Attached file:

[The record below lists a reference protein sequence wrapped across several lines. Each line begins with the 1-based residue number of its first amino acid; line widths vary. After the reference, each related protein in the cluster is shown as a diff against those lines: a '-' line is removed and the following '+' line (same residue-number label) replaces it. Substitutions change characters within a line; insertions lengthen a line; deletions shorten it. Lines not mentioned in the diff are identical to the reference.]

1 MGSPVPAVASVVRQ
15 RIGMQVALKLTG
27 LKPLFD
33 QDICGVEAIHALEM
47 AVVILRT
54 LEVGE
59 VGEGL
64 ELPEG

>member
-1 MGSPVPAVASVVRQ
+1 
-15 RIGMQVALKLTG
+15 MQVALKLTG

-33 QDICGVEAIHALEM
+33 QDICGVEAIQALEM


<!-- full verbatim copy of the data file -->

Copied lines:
[The record below lists a reference protein sequence wrapped across several lines. Each line begins with the 1-based residue number of its first amino acid; line widths vary. After the reference, each related protein in the cluster is shown as a diff against those lines: a '-' line is removed and the following '+' line (same residue-number label) replaces it. Substitutions change characters within a line; insertions lengthen a line; deletions shorten it. Lines not mentioned in the diff are identical to the reference.]

1 MGSPVPAVASVVRQ
15 RIGMQVALKLTG
27 LKPLFD
33 QDICGVEAIHALEM
47 AVVILRT
54 LEVGE
59 VGEGL
64 ELPEG

>member
-1 MGSPVPAVASVVRQ
+1 
-15 RIGMQVALKLTG
+15 MQVALKLTG

-33 QDICGVEAIHALEM
+33 QDICGVEAIQALEM